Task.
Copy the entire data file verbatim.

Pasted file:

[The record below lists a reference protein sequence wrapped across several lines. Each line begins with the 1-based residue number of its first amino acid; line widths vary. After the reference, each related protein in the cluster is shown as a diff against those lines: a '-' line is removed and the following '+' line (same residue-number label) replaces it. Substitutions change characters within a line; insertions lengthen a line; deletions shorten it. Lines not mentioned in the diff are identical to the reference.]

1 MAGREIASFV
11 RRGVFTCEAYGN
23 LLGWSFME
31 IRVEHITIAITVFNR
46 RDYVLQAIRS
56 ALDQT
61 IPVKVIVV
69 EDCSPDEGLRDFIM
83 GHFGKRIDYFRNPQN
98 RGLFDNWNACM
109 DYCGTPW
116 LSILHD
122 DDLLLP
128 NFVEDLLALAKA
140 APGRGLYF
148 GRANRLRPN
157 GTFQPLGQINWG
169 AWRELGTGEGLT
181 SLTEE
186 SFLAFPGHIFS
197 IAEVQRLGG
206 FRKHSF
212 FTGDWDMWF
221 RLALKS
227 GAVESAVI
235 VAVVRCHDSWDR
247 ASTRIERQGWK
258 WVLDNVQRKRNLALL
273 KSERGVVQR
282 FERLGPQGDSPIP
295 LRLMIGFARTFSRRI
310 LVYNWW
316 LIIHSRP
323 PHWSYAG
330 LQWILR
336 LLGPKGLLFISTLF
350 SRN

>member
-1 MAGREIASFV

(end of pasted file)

[The record below lists a reference protein sequence wrapped across several lines. Each line begins with the 1-based residue number of its first amino acid; line widths vary. After the reference, each related protein in the cluster is shown as a diff against those lines: a '-' line is removed and the following '+' line (same residue-number label) replaces it. Substitutions change characters within a line; insertions lengthen a line; deletions shorten it. Lines not mentioned in the diff are identical to the reference.]

1 MAGREIASFV
11 RRGVFTCEAYGN
23 LLGWSFME
31 IRVEHITIAITVFNR
46 RDYVLQAIRS
56 ALDQT
61 IPVKVIVV
69 EDCSPDEGLRDFIM
83 GHFGKRIDYFRNPQN
98 RGLFDNWNACM
109 DYCGTPW
116 LSILHD
122 DDLLLP
128 NFVEDLLALAKA
140 APGRGLYF
148 GRANRLRPN
157 GTFQPLGQINWG
169 AWRELGTGEGLT
181 SLTEE
186 SFLAFPGHIFS
197 IAEVQRLGG
206 FRKHSF
212 FTGDWDMWF
221 RLALKS
227 GAVESAVI
235 VAVVRCHDSWDR
247 ASTRIERQGWK
258 WVLDNVQRKRNLALL
273 KSERGVVQR
282 FERLGPQGDSPIP
295 LRLMIGFARTFSRRI
310 LVYNWW
316 LIIHSRP
323 PHWSYAG
330 LQWILR
336 LLGPKGLLFISTLF
350 SRN

>member
-1 MAGREIASFV